For sample units with reported or imputed zero total employment, their hours and payroll are also zero, by definition. This means those firms will not be represented in the calculation of average weekly hours or average hourly earnings. This could possibly have had some influence on the published hours and earnings estimates only if these firms had substantially different average hours and earnings from the sample units that remained in the sample.
The special estimation procedures described in detail above have been discontinued effective with the November 2005 estimates.
The CES has a large and representative nationwide sample and is expected to capture employment increases in the overall employment estimates resulting from workers starting jobs in new locations. The survey cannot quantify this effect separately.
CES national estimates utilize a concurrent seasonal adjustment methodology which incorporates estimates up through the most current reference month. While there were no methodology changes, BLS carefully reviewed the estimates to determine whether any industry series should be treated as outliers for September 2005. Outlier treatment essentially recognizes September as an atypical month and mitigates any smoothing of the September employment change back across earlier months. Industries that were selected as outliers for seasonal adjustment are identified at the following link: http://www.bls.gov/ces/cesseasadj.htm
For October and subsequent months:
BLS continues to use the same basic procedures described above for the national estimates.
State seasonal adjustment factors are updated annually, with January estimate publication, and are not be subject to any changes until the January 2006 estimates are released.
No, the CES program has always been able to obtain fairly normal survey response rates following other disasters and estimation procedures were not modified. However, the extent of the destruction over a large geographic area and near total evacuation of a major US city were unprecedented, and it was unlikely that CES would be able to complete all of its normal sample data collection for September 2005 and possibly a number of subsequent months. It was also unlikely that some of the underlying assumptions concerning business births and deaths inherent in normal CES estimation would hold true in the immediate aftermath of the hurricane.
The Bureau's primary goal for the payroll survey is, as always, to provide accurate estimates of employment, hours, and earnings. It was not possible to precisely quantify the impact of the hurricane on the overall September 2005 estimates because its effects cannot be separated from other influences on the economy, particularly at the national level. Comparisons of the September employment levels against the trend for recent months provided a general indication of the impacts at the national level. The September CES state and metropolitan area estimates provided further indications of impact at a more local level.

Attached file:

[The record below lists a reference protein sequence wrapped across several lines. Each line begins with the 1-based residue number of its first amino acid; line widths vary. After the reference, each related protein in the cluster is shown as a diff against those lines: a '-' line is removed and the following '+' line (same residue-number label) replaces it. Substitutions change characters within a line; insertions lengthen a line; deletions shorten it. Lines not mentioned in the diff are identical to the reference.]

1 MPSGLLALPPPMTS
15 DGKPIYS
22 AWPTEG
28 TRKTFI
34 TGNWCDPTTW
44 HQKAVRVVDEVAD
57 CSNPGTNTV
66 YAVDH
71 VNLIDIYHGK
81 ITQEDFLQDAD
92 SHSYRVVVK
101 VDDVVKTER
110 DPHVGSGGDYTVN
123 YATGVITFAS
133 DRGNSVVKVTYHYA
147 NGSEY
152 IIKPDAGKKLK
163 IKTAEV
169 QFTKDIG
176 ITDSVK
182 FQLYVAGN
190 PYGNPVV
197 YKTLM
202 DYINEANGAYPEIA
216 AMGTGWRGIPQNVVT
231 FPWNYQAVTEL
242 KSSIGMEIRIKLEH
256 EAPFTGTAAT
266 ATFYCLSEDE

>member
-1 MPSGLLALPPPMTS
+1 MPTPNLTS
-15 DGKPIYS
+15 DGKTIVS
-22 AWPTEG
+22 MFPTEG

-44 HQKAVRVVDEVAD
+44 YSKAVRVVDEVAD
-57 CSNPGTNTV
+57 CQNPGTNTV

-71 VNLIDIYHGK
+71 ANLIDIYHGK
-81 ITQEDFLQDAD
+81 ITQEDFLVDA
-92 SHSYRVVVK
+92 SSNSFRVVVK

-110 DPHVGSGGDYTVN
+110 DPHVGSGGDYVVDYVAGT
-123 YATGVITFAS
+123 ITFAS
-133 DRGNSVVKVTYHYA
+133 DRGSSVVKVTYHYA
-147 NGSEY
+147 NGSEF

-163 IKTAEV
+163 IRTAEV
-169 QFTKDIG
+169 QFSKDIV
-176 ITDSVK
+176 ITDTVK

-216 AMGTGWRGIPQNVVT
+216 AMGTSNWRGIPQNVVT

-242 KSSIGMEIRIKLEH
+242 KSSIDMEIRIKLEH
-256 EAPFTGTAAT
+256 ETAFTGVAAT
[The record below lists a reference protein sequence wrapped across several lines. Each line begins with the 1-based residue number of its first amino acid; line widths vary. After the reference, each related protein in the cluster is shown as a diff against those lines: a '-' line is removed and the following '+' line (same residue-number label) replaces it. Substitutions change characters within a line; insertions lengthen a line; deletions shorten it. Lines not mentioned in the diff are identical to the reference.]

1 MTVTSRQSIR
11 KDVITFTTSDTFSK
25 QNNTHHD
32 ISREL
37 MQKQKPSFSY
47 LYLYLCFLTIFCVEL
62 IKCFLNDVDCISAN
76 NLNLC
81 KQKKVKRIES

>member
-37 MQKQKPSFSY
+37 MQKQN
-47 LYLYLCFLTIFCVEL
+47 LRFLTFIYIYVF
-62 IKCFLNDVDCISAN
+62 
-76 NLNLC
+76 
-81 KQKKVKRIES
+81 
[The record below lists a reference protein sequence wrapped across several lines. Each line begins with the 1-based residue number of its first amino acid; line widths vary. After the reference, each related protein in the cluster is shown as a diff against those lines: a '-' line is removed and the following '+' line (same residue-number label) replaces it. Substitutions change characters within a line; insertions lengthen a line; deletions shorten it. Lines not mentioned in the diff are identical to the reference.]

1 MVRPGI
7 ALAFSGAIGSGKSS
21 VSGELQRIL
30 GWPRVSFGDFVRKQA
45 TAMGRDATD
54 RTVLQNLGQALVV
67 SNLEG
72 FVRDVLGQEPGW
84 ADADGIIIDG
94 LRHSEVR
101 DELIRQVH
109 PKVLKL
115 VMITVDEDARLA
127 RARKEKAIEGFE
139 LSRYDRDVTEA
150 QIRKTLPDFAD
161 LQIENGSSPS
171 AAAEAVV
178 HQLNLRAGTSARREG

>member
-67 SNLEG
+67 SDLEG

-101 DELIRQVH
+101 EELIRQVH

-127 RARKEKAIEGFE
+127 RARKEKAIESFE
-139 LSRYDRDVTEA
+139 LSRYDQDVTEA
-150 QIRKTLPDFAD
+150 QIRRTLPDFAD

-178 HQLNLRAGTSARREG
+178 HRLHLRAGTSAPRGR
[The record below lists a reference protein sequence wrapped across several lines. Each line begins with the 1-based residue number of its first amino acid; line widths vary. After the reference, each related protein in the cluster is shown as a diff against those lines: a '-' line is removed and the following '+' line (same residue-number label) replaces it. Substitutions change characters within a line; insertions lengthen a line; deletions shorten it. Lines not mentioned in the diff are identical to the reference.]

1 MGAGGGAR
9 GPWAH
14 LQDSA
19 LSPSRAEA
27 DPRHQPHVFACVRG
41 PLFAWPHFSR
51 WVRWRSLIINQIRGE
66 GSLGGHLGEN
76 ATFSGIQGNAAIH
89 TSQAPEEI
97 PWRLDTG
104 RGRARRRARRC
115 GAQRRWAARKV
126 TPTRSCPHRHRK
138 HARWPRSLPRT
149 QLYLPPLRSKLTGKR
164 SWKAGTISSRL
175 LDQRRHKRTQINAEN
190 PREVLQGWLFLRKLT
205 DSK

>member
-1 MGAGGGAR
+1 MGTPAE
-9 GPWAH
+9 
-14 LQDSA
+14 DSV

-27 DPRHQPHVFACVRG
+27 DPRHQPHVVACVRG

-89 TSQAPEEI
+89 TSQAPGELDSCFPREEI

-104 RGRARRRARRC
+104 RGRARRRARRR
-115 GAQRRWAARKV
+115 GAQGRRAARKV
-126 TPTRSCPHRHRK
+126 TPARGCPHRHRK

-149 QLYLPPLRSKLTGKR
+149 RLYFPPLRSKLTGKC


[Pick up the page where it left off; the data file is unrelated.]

The same basic analytical approach was used for the October 2005 estimates. National estimates for October 2005 were released on November 4. State and metropolitan area estimates were released on November 22.
The following areas had one or more counties designated as disaster areas eligible for individual and public assistance by FEMA:
The Current Population Survey (CPS), also known as the household survey, provides estimates of employment and unemployment among the U.S. civilian noninstitutional population age 16 years and over. Major indicators that come from the CPS include the national unemployment rate, jobless rates for major worker groups, the labor force participation rate, the duration of unemployment, reasons for unemployment, and a range of employment measures, including estimates of the number and type of part-time workers.
Information from the CPS is gathered from a monthly sample survey of 60,000 households nationwide. For all members of the household age 16 and over, questions are asked to determine whether they are employed, unemployed, or out of the labor force during the survey reference weekthe week including the 12th of the month. The sample includes households in all 50 states and the District of Columbia, including some areas affected by Hurricane Katrina.
Katrina made landfall on the Gulf Coast well after the August survey reference period; thus, the data for August did not reflect any impact from the storm. The reference period for September was the 11th through the 17th; the interviews were conducted the following week. Thus, the data produced for the September reference period were the first from the CPS to reflect any impacts of the storm. Key points regarding the September 2005 CPS operations and estimates are:
Starting in October, the Census Bureau attempted to contact sample households in all storm-affected areas. As in September, standard survey estimation procedures were followed, and the employment status of individuals was determined using standard concepts and definitions.
The following questions and answers provide more detailed information about CPS concepts and definitions, survey operations, and estimation that will be useful in understanding how the storm affected national employment and unemployment estimates as measured by the household survey.
CPS CONCEPTS AND DEFINITIONS
No. Whether an individual was classified as employed or unemployed was determined in accordance with the standard concepts and definitions discussed below. By the time of the survey reference periods in the months following the hurricane, some individuals in the affected areas had returned to work. Others still had jobs from which they were temporarily absent and to which they expected to return; these individuals were counted as employed. Some who had lost their jobs were looking for work and were available to take a job; such persons were counted as unemployed. Individuals who neither worked nor looked for work, perhaps because they were dealing with the aftermath of the storm, were classified as "not in the labor force." Many of these circumstances are temporary, and will change as more information becomes available to affected individuals and as long-term choices are made.